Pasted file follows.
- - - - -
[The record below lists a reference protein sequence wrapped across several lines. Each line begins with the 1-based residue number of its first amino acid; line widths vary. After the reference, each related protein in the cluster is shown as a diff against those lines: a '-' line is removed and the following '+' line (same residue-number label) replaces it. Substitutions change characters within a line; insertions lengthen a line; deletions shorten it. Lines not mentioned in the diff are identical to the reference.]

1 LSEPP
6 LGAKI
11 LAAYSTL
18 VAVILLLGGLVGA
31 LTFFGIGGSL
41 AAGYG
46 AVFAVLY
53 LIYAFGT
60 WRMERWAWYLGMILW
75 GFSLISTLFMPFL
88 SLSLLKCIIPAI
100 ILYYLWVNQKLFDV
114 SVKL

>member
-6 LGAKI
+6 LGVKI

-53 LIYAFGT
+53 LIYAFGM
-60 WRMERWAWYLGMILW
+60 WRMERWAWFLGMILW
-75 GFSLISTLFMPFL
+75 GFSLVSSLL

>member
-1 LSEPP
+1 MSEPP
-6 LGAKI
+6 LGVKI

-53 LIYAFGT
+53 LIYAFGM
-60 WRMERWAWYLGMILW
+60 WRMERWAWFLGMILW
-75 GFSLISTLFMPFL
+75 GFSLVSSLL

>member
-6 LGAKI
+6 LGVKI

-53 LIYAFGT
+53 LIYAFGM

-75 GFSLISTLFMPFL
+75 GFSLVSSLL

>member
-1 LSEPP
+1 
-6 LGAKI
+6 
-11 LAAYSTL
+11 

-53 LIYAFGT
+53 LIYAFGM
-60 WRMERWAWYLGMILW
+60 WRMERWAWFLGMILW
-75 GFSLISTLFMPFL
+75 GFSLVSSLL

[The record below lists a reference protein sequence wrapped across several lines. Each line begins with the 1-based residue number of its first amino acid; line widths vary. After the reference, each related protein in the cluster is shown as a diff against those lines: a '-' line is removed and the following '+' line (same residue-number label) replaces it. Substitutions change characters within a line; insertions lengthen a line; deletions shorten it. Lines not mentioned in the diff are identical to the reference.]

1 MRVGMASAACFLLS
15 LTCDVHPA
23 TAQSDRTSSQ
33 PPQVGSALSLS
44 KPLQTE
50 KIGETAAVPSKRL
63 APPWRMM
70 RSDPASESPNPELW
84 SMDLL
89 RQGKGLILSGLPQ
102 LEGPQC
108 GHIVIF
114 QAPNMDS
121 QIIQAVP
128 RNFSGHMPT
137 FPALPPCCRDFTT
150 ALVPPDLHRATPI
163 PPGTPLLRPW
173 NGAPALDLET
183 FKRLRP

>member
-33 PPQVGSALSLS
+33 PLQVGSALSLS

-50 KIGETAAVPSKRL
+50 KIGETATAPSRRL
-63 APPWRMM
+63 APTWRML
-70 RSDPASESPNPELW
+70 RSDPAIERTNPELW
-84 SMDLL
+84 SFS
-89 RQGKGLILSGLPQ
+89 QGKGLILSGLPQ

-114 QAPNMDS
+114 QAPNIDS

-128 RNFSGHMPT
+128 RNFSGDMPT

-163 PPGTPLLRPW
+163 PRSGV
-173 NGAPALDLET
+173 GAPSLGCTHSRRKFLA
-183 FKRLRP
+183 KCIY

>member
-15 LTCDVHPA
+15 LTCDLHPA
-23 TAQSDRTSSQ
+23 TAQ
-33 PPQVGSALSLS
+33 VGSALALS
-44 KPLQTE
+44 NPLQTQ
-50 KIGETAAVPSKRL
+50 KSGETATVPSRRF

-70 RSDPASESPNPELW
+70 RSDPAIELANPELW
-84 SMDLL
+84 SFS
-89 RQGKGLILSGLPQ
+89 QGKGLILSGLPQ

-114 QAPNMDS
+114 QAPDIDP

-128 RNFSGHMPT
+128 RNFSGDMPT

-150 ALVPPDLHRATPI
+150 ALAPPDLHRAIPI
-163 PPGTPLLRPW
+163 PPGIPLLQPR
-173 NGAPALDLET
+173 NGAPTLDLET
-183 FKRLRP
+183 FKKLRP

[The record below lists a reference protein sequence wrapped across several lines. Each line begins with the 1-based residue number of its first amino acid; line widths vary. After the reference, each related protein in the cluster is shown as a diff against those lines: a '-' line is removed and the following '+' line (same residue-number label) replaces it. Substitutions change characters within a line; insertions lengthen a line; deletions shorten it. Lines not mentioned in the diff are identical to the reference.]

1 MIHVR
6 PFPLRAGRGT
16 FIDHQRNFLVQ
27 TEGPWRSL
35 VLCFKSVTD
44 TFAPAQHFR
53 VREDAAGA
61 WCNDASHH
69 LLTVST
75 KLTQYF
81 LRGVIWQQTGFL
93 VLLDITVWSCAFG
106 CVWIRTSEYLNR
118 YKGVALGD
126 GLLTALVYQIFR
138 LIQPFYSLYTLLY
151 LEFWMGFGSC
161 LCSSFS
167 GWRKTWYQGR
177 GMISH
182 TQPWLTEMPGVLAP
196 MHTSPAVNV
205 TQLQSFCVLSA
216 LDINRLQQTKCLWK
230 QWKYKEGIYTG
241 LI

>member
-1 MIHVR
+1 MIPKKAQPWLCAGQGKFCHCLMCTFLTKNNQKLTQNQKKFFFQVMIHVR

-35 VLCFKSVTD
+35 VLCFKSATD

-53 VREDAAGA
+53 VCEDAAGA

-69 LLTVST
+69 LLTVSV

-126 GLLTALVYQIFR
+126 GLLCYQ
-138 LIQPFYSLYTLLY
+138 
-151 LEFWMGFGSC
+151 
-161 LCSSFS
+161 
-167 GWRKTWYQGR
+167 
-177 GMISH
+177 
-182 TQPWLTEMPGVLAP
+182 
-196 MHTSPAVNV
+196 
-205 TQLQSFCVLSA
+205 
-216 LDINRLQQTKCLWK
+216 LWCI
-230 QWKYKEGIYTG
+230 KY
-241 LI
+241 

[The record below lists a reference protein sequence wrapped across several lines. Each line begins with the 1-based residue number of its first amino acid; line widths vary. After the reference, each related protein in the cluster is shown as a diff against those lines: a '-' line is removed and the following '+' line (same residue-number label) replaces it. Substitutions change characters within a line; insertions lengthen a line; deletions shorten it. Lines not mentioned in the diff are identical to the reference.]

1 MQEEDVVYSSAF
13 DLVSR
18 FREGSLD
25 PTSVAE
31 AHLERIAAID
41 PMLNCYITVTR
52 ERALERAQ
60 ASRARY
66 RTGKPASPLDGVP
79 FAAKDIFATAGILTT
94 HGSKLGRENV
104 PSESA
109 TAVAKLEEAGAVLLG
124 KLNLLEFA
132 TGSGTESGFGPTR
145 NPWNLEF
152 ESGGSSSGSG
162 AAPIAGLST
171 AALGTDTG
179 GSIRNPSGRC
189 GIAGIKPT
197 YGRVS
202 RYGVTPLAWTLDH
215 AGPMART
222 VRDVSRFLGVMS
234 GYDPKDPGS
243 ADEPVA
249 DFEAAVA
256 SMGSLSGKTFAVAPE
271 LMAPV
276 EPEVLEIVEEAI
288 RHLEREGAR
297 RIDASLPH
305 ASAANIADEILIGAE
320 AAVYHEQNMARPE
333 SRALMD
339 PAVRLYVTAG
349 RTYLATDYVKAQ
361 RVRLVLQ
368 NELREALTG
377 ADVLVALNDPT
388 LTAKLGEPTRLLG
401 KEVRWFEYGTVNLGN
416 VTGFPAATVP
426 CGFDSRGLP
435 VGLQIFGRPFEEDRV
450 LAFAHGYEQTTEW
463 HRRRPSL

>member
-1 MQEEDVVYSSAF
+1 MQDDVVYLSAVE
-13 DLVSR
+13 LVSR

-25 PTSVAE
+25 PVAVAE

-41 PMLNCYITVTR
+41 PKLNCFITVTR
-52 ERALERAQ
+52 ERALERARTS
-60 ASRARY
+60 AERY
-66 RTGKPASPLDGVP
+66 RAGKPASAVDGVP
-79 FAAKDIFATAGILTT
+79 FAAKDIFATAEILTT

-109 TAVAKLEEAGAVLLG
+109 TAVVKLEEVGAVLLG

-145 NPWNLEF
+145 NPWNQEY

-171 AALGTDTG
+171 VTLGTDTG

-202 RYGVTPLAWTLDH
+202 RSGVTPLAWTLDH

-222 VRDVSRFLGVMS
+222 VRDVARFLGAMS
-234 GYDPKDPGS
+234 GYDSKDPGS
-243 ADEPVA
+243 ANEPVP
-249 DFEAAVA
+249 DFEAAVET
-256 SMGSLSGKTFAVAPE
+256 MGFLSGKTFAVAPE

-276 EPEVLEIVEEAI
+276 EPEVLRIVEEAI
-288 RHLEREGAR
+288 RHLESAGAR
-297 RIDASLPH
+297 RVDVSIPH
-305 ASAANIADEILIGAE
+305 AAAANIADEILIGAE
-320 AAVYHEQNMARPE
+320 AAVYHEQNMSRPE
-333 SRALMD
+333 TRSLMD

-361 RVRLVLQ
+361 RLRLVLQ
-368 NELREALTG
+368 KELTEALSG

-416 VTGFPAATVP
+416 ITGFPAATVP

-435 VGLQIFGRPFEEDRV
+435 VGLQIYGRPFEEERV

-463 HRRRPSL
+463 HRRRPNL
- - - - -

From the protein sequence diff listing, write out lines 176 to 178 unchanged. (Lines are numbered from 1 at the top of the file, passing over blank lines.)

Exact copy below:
-182 TQPWLTEMPGVLAP
+182 
-196 MHTSPAVNV